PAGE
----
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Haven't Seen It? It's on Netflix: Submarine
Director: Richard Ayoade
Starring: Craig Roberts, Yasmin Paige
Runtime: 97 min
Set in 1980s Wales, Submarine charts the coming-of-age of teenager Oliver Tate, as he takes his first wobbly steps into adulthood. In a few short months, Oliver begins a romance with the alluring, yet peculiar Jordana Bevan and then struggles to maintain the relationship. At the same time, Tate takes it upon himself to dowse the possible rekindling of romance between his mother (Sally Hawkins) and an old flame, a new age spiritualist and motivational speaker, Graham Purvis (Paddy Considine). All the while, Tate endures all of the pressures of teenage life: the awkwardness of awakened sexuality, the challenges of fitting in, parents who are drifting apart, and his first tastes of both love and death.
Starting early on, Richard Ayoade's (of The IT Crowd fame) directorial debut draws several comparisons to the work of Wes Anderson; Tate's precociousness reminds one of Rushmore's Max Fischer, the film makes use of deep reds and blues and assigns them to certain characters, and even the font used for the opening credits is similar to the Futura typeface used in all of Anderson's films. But the similarities soon fade, and Submarine takes on a life of its own. Rather than focusing on characters that are unable to grow up, Submarine explores what happens to Oliver when he is forced to. As such, Craig Robinson is well cast as the wide-eyed Oliver; he approaches the role of a boy trying to control his own life's narrative with the certainty that everything will go according to his plan, and evolves to the wiser acceptance that things rarely do.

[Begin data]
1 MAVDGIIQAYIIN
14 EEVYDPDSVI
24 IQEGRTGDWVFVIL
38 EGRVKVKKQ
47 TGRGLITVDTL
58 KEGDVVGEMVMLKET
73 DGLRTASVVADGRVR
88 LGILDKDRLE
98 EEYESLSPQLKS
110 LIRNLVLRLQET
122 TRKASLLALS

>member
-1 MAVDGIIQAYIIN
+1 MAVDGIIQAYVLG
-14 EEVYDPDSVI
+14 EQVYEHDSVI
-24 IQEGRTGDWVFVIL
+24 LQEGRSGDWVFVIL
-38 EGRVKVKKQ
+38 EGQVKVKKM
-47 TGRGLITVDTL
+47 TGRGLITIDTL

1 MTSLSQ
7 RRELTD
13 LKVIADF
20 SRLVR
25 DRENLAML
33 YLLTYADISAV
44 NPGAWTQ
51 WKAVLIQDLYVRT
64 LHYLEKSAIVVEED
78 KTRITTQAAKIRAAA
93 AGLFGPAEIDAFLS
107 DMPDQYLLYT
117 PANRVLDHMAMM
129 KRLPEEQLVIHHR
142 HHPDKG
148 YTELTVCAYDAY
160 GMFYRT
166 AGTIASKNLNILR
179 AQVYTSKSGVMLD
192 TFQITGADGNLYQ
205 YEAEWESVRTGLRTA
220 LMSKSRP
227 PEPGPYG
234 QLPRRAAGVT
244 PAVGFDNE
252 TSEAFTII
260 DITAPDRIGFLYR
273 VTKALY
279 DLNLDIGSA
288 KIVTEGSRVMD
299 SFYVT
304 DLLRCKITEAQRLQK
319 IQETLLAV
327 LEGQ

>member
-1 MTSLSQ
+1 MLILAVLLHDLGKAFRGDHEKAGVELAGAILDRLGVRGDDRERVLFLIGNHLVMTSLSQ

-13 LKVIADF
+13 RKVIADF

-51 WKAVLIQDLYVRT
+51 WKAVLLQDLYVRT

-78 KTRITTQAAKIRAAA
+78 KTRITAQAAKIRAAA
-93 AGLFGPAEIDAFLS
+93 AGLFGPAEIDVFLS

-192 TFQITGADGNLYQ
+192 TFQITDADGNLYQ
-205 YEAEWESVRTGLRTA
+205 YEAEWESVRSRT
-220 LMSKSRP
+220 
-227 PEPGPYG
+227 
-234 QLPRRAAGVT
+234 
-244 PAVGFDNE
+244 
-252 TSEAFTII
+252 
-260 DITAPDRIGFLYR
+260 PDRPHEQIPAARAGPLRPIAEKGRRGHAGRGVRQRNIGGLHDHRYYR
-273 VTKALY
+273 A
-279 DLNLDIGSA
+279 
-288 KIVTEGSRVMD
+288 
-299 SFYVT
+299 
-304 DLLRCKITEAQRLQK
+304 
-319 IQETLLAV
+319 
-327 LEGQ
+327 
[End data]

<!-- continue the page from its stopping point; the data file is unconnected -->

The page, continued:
Especially for a first time director, Ayoade treats the sometimes excruciatingly awkward depiction of Tate's coming of age with uncommon grace. Uncomfortable scenes that could easily be played for cheap laughs are given a softness and humanity that, instead of making us squirm, draw us more deeply into Oliver's emotional world. Comedy is present throughout the film, however, but it is found in the small moments of Oliver's courtship of Jordana, through the idiosyncrasies of his family dynamic, and through his unique perspective of life itself.
Submarine is an wonderful look at the formative years in life, a time in which, all at once, responsibilities are thrust upon us as they never have been before, and decisions must be made that have numerous consequences. Through it's dark comedy and light drama, it is both joyous and touching to see Oliver attempt to have the triumphs of adolescence outweigh the tragedies, and ultimately, just keep his head above the water.